Is cell–mediated immunity related to the evolution of life-history strategies in birds?

J/ L. Tella, A. Scheuerlein, R. E. Ricklefs

Abstract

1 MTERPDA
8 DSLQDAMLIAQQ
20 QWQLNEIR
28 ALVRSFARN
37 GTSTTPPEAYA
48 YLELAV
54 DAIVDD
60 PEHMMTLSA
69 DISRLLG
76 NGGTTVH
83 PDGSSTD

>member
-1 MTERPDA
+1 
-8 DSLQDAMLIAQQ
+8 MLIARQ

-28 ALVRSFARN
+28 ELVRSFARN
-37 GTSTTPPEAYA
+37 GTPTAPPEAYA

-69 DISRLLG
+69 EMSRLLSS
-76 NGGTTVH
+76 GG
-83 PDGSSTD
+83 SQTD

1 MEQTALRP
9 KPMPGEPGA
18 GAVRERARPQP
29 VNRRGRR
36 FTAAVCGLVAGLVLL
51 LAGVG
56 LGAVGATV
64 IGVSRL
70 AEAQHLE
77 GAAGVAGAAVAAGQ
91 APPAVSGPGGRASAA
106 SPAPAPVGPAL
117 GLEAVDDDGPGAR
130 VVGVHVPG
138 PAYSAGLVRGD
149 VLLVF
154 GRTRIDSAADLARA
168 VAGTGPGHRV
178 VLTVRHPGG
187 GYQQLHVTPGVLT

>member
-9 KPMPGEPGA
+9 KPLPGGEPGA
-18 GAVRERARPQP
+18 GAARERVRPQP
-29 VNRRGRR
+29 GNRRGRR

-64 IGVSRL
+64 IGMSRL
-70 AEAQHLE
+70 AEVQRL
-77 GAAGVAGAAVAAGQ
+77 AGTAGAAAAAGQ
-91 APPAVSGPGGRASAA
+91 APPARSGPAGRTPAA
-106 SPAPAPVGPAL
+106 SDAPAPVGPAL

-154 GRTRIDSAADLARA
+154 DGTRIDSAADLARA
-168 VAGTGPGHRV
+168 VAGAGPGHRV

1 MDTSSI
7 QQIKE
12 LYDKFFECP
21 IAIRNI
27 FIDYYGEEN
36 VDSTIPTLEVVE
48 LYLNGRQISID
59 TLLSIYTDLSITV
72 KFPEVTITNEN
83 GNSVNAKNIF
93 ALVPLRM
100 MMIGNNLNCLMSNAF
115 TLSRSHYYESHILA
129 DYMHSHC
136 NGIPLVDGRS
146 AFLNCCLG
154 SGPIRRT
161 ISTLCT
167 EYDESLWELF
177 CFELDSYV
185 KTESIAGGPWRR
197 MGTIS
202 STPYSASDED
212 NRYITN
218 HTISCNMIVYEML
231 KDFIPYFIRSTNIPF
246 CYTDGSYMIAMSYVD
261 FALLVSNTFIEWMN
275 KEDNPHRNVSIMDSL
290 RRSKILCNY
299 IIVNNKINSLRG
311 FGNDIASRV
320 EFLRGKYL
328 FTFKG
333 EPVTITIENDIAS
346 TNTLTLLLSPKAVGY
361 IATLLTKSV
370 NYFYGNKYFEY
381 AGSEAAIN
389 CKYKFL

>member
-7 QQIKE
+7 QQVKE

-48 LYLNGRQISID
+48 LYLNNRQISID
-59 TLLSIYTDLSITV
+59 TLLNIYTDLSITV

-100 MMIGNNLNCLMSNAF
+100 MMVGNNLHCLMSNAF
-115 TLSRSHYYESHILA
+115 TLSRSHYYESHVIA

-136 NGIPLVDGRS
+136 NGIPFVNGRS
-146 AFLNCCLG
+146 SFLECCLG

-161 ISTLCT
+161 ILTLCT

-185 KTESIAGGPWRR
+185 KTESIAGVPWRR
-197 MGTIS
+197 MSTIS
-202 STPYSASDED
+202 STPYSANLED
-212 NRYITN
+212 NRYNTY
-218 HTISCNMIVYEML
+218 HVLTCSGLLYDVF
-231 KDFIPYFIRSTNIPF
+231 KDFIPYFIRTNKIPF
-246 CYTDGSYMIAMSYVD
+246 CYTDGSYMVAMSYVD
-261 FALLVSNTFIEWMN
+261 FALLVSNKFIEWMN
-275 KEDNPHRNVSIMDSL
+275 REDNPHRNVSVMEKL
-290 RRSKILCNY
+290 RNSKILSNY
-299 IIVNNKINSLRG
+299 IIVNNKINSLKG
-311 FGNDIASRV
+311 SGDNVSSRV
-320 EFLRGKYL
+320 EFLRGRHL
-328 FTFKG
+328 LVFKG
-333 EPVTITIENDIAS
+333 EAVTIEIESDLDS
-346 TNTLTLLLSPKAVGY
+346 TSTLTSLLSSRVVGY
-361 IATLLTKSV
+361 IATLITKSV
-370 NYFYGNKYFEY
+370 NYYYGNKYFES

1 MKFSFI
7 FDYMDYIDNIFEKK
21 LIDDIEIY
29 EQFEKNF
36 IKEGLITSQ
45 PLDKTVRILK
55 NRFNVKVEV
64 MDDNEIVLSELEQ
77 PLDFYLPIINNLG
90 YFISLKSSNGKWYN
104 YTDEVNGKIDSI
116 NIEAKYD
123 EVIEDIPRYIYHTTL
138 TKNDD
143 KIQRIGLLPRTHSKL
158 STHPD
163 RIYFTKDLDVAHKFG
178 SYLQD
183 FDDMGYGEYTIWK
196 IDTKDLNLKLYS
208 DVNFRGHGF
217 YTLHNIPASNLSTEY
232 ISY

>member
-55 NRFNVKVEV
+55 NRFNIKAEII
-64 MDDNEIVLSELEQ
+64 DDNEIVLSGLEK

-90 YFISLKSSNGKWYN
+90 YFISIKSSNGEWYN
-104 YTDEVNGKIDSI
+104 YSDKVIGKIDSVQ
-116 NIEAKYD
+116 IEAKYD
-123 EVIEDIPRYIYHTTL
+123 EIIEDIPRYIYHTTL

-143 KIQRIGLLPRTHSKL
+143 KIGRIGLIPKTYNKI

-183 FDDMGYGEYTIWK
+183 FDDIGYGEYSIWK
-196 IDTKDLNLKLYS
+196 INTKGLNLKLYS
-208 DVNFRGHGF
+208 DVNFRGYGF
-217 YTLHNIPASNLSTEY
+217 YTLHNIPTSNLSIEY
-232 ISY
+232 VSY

According to life–history theory, the development of immune function should be balanced through evolutionary optimization of the allocation of resources to reproduction and through mechanisms that promote survival. We investigated interspecific variability in cell–mediated immune response (CMI), as measured by the phytohaemagglutinin (PHA) assay, in relation to clutch size, longevity and other life–history traits in 50 species of birds. CMI exhibited significant repeatability within species, and PHA responses in chicks were consistently stronger than in adults. Univariate tests showed a variety of significant relationships between the CMI of both chicks and adults with respect to size, development period and lifespan, but not clutch size or prevalence of blood parasites in adults. Multivariate analyses confirmed these patterns but independent variables were too highly correlated to isolate unique influences on CMI. The positive relationship of chick CMI to nestling period is further complicated by a parallel relationship of chick CMI to the age at testing. However, multivariate analysis showed that chick CMI varies uniquely with length of the nestling period. Adult CMI was associated with a strong life–history axis of body size, development rate and longevity. Therefore, adult CMI may be associated with prevention and repair mechanisms related to long lifespan, but it also may be allometrically related to body size through other pathways. Neither chick CMI nor adult CMI was related to clutch size, contradicting previous results linking parasite–related mortality to CMI and the evolution of clutch size (reproductive investment) in birds.

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